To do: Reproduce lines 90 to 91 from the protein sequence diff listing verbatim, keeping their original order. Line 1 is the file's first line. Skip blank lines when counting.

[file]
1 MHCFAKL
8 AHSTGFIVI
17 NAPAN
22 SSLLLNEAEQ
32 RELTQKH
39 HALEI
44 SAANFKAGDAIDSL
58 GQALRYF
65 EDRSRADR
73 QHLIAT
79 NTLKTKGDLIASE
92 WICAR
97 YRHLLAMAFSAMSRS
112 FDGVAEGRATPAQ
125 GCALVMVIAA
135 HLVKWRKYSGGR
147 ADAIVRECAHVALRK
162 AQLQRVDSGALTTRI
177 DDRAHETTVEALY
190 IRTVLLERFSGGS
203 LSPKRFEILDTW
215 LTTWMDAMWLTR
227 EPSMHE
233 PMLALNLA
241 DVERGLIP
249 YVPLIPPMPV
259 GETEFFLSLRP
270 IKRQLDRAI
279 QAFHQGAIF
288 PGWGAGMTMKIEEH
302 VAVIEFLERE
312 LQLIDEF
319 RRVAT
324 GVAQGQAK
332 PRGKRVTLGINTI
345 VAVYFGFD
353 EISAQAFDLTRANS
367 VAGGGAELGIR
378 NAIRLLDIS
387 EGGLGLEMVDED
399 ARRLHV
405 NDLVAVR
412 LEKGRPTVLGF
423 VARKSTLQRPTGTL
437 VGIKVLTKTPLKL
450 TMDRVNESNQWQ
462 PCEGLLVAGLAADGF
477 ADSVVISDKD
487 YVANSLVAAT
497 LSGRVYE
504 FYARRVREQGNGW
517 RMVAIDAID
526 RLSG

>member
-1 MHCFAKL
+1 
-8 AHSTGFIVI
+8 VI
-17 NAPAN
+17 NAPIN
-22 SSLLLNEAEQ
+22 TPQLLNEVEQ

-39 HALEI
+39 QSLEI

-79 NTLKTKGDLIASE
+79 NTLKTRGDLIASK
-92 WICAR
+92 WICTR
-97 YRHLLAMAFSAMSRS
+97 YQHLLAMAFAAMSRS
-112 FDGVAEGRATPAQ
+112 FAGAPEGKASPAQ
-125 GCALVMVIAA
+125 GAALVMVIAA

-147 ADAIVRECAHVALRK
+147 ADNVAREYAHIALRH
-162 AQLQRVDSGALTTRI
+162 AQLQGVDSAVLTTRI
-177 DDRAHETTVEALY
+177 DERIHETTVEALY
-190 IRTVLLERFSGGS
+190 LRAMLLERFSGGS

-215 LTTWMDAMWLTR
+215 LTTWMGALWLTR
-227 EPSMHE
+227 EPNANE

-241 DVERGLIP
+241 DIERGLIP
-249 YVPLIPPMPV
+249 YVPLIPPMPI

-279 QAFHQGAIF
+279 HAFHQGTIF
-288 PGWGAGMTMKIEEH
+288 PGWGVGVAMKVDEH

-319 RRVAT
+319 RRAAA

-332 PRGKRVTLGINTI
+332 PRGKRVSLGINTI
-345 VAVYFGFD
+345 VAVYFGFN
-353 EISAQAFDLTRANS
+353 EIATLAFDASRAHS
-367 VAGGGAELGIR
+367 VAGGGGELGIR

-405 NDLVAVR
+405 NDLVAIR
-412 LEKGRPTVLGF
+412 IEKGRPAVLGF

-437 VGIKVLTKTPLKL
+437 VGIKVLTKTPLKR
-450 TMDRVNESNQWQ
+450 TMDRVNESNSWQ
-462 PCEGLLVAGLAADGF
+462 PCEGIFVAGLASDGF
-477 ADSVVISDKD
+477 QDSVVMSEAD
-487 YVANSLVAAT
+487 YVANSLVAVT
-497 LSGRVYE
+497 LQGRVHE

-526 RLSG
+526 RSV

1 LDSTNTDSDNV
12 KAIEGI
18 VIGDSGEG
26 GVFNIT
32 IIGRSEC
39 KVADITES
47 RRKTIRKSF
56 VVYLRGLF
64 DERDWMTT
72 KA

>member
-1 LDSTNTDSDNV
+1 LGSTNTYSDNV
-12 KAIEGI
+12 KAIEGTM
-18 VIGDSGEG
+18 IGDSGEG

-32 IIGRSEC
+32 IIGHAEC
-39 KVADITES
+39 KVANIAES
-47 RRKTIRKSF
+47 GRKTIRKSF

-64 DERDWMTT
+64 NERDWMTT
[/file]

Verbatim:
+249 YVPLIPPMPI

-279 QAFHQGAIF